1136 Lane Hall
204 S. State Street
Ann Arbor, MI
Sari M. van Anders
van Anders Lab
530 Church Street
Ann Arbor MI 48109
Prof. van Anders studies intimacy and hormones in social context, with attention to gender/sex and sexual diversity. Her research focuses principally on social modulation of testosterone via sexuality, partnering/pair bonding, and nurturance. She has developed the Steroid/Peptide Theory of Social Bonds, which informs much of her lab's work. She is particularly interested in how these studies can inform evolutionary understandings of physiological pathways underlying intimacy, as well as the health implications of dynamic endocrinology. She employs noninvasive experimental, correlational, and longitudinal designs in humans to understand bidirectional and causal links between hormones and behavior. We also do a small amount of qualitative work. Her program includes attention to sexually diverse groups, and the development of methods to conduct this research using inclusive research and feminist science practices.
She has two related secondary lines of interest. She conducts quantitative research on the gendered enactment of scientific and academic practice. She also explores gendered sexualities and conceptualizations of gender/sex.
Professor Gunning earned her PhD from Simon Fraser University (2007).
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Middle East/South Asia Gender and Sexuality Studies Initiative
Associate Professor of Near Eastern Studies
Associate Professor of History
Near Eastern Studies
Ann Arbor MI 48109
Prof. Babayan's research interests include: early modern Iran, Shi'ism, Sufism, and gender and sexuality.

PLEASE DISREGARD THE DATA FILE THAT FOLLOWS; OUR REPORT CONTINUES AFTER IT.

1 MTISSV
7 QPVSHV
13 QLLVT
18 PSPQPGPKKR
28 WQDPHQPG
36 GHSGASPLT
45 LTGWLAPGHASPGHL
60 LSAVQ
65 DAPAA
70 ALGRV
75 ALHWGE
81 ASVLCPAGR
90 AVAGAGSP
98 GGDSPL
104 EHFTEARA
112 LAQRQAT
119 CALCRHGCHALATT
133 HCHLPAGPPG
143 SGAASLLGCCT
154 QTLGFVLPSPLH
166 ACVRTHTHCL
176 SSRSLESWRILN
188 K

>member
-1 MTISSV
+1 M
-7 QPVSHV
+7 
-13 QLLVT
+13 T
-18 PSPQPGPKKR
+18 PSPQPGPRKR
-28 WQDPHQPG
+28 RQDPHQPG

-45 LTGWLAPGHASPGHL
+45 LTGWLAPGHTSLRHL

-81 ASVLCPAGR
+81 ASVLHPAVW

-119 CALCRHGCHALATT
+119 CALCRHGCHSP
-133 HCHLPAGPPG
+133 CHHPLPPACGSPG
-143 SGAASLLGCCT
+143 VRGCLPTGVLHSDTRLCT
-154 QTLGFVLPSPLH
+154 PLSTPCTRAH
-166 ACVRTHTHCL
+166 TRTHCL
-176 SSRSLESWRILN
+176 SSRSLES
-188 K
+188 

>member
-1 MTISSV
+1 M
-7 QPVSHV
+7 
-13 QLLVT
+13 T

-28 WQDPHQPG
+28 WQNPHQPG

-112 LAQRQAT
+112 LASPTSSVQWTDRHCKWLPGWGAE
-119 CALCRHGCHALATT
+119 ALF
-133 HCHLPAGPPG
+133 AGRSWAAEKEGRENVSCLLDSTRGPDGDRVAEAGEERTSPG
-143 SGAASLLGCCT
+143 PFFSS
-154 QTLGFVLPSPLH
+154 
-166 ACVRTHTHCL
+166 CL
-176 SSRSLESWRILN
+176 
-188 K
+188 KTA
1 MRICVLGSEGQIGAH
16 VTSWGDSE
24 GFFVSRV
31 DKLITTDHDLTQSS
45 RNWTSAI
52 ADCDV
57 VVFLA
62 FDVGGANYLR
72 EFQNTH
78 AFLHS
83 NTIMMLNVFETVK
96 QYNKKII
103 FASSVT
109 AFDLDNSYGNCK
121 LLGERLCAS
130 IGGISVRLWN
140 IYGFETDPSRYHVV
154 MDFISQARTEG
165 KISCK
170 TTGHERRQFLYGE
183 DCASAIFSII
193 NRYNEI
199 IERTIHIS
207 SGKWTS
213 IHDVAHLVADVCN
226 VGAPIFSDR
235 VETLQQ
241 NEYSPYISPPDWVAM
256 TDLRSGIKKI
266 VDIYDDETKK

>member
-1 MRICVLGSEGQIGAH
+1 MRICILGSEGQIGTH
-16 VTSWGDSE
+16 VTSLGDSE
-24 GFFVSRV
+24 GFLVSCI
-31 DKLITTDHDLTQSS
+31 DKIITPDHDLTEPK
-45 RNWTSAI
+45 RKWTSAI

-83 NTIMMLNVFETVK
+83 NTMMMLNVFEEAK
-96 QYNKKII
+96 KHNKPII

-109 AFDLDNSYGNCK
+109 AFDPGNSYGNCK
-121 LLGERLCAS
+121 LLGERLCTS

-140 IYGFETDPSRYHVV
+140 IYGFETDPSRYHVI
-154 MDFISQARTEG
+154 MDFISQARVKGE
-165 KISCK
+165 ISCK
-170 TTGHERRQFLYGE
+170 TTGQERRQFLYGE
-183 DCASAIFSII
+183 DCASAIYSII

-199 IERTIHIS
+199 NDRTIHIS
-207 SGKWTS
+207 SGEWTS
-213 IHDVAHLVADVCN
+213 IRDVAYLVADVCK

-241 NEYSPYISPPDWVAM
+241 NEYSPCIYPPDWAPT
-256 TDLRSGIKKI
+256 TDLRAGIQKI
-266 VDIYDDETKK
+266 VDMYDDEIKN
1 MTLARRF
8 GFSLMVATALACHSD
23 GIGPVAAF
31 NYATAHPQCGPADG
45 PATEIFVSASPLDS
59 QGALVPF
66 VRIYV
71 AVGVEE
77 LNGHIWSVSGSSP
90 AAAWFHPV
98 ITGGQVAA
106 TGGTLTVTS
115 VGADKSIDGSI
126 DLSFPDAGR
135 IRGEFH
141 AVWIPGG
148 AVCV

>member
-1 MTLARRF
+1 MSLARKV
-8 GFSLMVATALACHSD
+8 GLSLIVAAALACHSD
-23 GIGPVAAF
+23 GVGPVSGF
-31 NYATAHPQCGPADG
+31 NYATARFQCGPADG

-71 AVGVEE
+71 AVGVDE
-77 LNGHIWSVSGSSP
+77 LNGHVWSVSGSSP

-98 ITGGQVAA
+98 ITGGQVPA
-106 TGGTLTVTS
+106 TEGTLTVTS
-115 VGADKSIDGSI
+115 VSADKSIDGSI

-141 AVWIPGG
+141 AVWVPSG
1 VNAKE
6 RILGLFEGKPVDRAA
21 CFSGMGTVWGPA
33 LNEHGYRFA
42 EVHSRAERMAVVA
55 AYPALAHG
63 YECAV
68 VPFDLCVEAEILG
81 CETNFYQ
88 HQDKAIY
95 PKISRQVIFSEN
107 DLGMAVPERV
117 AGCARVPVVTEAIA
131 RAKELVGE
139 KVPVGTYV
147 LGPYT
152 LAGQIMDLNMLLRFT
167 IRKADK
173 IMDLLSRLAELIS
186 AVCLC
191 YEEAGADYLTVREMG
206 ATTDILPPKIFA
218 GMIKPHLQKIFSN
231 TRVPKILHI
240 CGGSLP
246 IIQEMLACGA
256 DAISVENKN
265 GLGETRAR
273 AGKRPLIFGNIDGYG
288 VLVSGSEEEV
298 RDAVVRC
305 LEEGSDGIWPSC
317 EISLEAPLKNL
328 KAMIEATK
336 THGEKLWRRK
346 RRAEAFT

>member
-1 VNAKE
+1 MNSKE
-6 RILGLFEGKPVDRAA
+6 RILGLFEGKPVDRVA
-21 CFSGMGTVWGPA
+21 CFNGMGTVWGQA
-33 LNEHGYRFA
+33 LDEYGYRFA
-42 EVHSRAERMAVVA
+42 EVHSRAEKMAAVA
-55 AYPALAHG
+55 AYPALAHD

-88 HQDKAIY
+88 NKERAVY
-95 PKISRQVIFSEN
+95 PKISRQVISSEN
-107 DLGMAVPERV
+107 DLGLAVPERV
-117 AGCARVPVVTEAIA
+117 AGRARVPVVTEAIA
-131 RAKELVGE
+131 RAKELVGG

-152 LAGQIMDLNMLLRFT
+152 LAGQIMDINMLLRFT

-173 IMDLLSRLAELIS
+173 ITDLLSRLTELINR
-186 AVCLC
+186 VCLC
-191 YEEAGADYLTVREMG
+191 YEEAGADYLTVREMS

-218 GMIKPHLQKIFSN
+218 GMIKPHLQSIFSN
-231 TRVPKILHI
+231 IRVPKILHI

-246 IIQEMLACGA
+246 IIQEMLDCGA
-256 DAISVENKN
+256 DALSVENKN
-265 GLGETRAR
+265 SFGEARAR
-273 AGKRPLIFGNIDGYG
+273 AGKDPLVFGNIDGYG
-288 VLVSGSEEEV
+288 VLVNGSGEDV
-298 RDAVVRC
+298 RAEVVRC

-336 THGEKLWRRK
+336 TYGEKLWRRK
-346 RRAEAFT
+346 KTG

Professor Babay an earned her PhD from Princeton University (1993).
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Afroamerican and African Studies
4733 Haven Hall
Ann Arbor MI 48109-1045
Professor Gunning specializes in 19th and 20th-century American literature, African American literature, African diaspora studies, interdisciplinary approaches to literature, feminism and gender studies, and travel writing.
Professor Gunning earned her PhD from the University of California, Berkeley (1991).
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Lesbian-Gay-Queer Research Initiative
W. H. Auden Distinguished University Professor of the History and Theory of Sexuality
Professor of English Language and Literature
Professor of Women’s Studies
Professor of Comparative Literature
Adjunct Professor of Classical Studies
3124 Angell Hall
Professor Halperin, a scholar of ancient Greek literature and philosophy as well as a historian of sexuality, helped to establish the fields of lesbian and gay studies and queer theory. In addition to cofounding and coediting GLQ: A Journal of Lesbian and Gay Studies, he has written or edited nine books, including One Hundred Years of Homosexuality and Other Essays on Greek Love (Routledge, 1990); The Lesbian and Gay Studies Reader (Routledge, 1993); Saint Foucault (Oxford University Press, 1995); What Do Gay Men Want? (University of Michigan Press, 2007; rev. ed. 2009); Gay Shame, with his University of Michigan colleague Valerie Traub, based on a 2003 conference cosponsored by IRWG (University of Chicago Press, 2009); and How To Be Gay(Harvard University Press, forthcoming).
Professor Halperin earned his PhD in classics and humanities from Stanford University (1980).
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2229 Lane Hall